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I know that LTSpice can compute simulation in .step and .list param functions. However, those lists are ideal (not real).

Is there a means to use the .step and .list param function for real components (components in the library)?.

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You can use numeric literals together with the keyword AKO (A Kind Of) to step between .MODEL definitions, and numeric literals instead of names for .SUBCKT, but with certain conditions.

Example #1:

.model

The name of Q1 is {x} which, because it's between curly braces, it will be evaluated. If it was simply x, it would have had to have a .MODEL X ... defined. The .STEP command assigns the values 1 and 2 to it. Due to the AKO, these will mean 2n3904 and 2n2222, respectively.

Example #2:

subckt

It's using letters for pin names to avoid ambiguities with the name, itself. For .SUBCKT this is only possible if the options Save Subcircuit Node Voltage/Currents are not checked in the Control Panel > Save Defaults tab, or if the stepped subcircuits have identical topologies. The reason is as follows:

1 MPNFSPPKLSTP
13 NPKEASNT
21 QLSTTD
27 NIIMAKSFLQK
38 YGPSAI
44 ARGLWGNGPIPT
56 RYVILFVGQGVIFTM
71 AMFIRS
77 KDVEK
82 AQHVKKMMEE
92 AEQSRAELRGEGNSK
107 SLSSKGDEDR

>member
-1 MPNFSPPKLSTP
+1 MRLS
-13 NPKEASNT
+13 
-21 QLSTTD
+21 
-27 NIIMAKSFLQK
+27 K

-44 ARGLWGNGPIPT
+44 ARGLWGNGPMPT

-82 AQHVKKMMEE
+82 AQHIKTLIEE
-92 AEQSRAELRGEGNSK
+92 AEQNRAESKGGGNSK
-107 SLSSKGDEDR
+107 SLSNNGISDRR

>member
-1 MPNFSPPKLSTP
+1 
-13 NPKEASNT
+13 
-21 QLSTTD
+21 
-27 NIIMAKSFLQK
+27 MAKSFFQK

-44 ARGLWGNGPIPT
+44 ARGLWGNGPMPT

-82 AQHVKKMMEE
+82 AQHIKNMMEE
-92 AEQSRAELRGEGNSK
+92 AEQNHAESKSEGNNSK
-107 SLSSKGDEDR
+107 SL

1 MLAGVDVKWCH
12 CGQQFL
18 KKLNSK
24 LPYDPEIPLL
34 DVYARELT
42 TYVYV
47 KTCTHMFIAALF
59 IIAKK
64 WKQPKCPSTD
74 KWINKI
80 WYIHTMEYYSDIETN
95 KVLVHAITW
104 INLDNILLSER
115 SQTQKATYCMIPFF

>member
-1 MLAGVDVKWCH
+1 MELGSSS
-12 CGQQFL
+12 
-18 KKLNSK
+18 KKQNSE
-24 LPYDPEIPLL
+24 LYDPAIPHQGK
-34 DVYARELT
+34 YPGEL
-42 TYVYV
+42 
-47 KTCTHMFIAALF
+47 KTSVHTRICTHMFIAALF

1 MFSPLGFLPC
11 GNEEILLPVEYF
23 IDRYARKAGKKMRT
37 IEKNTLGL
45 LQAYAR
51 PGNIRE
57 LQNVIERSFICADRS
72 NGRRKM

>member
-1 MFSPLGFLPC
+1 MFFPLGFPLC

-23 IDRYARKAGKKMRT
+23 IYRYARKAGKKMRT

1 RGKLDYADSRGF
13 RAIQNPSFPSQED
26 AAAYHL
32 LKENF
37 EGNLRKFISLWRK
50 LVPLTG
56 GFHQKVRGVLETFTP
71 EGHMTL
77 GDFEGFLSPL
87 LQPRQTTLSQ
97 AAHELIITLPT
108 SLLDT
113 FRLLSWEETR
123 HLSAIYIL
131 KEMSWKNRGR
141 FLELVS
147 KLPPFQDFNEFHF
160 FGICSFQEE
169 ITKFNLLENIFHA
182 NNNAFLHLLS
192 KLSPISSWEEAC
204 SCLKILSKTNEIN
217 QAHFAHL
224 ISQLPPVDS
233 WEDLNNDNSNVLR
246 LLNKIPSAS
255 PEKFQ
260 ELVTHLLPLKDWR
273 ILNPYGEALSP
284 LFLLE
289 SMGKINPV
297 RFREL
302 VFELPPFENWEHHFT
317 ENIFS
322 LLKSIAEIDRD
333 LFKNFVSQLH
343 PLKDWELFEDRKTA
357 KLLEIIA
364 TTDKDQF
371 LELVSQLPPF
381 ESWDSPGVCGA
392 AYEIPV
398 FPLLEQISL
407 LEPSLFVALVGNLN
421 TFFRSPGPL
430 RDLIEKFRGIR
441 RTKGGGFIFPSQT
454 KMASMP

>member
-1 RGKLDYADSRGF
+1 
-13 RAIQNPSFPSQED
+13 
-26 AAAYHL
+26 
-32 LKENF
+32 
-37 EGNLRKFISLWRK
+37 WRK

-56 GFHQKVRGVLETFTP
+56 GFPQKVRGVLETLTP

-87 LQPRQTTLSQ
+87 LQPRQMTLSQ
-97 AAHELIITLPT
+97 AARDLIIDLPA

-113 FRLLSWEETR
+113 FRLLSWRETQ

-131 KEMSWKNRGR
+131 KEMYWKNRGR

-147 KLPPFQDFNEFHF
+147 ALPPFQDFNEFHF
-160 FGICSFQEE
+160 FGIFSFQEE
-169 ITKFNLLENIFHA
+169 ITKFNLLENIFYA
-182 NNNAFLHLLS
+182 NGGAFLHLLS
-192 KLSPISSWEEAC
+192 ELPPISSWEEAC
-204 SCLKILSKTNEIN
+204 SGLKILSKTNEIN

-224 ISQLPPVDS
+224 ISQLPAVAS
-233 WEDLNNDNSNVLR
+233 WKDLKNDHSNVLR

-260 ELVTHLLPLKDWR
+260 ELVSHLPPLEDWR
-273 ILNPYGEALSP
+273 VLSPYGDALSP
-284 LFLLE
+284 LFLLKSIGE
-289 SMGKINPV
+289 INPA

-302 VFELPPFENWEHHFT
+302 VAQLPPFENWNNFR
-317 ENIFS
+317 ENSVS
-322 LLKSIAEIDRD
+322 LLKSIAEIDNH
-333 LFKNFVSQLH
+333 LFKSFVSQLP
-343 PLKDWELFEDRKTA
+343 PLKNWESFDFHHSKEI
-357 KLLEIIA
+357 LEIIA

The two subcircuits are 1 and 2 and they are different under the hood -- 1 has one resistor and two nodes, 2 has two resistors and three nodes. When the parser is done with the circuit, the whole netlist is "flattened", i.e. there will be no subcircuits, but an extended version of each component. This can be seen by either checking Control Panel > Operation > Generate Expanded Listing, or by adding .opt list to the schematic, and then viewing the error log. If either of those two mentioned options is checked, then the matrix will have one size for 1, and another for 2, which is contradictory in the same run.

Note that in all these cases, the {x} must evaluate to a number, it can't be anything else.

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  • \$\begingroup\$ Thank you very much. That helps a lot \$\endgroup\$
    – Ady
    Apr 26 at 22:52
  • \$\begingroup\$ @Ady If you think this helped you then be sure to select the answer (the green check mark). This way, when other users will search for similar problems in the future, they will see this question with an accepted answer. \$\endgroup\$ Apr 27 at 4:35

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